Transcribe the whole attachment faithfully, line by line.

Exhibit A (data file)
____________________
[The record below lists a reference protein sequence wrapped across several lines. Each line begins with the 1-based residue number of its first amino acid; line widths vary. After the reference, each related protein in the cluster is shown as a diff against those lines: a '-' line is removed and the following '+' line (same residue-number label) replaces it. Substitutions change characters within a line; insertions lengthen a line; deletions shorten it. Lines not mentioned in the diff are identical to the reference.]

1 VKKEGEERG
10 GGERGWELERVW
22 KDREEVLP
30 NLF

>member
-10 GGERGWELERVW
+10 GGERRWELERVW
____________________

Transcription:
[The record below lists a reference protein sequence wrapped across several lines. Each line begins with the 1-based residue number of its first amino acid; line widths vary. After the reference, each related protein in the cluster is shown as a diff against those lines: a '-' line is removed and the following '+' line (same residue-number label) replaces it. Substitutions change characters within a line; insertions lengthen a line; deletions shorten it. Lines not mentioned in the diff are identical to the reference.]

1 VKKEGEERG
10 GGERGWELERVW
22 KDREEVLP
30 NLF

>member
-10 GGERGWELERVW
+10 GGERRWELERVW